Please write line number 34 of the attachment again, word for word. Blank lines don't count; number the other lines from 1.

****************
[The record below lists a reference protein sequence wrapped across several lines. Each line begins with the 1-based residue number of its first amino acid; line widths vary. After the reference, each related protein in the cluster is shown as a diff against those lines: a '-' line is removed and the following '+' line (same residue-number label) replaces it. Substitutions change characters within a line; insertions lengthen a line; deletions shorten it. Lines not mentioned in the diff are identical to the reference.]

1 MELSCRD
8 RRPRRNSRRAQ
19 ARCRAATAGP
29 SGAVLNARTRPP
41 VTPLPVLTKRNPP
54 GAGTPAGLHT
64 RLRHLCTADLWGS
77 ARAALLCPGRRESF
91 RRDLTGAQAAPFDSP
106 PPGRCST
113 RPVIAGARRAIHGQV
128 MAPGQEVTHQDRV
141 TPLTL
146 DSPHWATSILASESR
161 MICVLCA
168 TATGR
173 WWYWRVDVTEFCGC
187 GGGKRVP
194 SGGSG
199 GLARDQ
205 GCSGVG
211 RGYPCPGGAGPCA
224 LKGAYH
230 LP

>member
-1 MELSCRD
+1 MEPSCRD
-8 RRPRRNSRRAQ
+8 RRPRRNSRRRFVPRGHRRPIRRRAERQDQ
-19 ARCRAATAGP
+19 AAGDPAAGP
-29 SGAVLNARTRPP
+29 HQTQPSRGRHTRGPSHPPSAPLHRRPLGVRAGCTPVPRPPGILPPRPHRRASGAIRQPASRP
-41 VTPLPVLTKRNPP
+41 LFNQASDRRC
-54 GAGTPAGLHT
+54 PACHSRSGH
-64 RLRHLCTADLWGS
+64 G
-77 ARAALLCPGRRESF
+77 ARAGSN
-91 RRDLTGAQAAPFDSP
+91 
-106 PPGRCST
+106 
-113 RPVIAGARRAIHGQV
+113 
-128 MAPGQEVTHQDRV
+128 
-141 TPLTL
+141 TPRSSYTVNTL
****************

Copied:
+29 HQTQPSRGRHTRGPSHPPSAPLHRRPLGVRAGCTPVPRPPGILPPRPHRRASGAIRQPASRP